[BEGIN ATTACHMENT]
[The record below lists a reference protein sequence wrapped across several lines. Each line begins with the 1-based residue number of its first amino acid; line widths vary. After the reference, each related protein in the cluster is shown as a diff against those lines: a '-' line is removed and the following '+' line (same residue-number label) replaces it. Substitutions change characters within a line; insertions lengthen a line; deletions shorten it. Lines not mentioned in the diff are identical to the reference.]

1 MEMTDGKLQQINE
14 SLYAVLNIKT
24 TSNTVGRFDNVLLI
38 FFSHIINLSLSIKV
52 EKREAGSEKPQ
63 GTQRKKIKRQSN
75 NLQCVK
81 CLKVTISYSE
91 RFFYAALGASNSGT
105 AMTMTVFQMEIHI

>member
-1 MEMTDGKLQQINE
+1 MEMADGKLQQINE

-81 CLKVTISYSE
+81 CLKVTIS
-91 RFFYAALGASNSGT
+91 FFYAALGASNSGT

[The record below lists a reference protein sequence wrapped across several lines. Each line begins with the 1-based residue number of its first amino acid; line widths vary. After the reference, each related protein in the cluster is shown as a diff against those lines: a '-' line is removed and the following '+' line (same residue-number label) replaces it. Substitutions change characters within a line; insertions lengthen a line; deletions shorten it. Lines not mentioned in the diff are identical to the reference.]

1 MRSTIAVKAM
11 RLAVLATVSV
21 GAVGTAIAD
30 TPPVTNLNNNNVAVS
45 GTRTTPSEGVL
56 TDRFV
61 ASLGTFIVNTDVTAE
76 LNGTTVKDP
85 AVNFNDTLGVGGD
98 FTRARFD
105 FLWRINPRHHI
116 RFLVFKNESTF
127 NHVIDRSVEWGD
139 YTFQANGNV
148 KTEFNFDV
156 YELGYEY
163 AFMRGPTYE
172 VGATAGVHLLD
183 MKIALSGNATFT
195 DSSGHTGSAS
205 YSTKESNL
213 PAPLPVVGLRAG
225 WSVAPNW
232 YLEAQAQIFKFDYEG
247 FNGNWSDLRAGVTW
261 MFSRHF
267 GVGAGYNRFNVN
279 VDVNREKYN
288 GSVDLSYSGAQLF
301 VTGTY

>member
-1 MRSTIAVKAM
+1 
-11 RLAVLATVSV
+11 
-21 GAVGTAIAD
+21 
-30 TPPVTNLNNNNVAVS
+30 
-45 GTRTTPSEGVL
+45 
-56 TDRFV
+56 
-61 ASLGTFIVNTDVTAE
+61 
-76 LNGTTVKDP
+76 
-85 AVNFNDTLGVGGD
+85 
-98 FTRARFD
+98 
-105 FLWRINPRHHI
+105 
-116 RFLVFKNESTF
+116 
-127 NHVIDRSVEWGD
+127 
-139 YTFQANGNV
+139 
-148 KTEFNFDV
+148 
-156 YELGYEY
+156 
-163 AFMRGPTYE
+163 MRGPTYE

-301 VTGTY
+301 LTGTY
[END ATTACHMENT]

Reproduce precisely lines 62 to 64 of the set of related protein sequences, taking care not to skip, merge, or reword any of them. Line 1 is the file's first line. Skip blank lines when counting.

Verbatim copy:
+56 
-61 ASLGTFIVNTDVTAE
+61 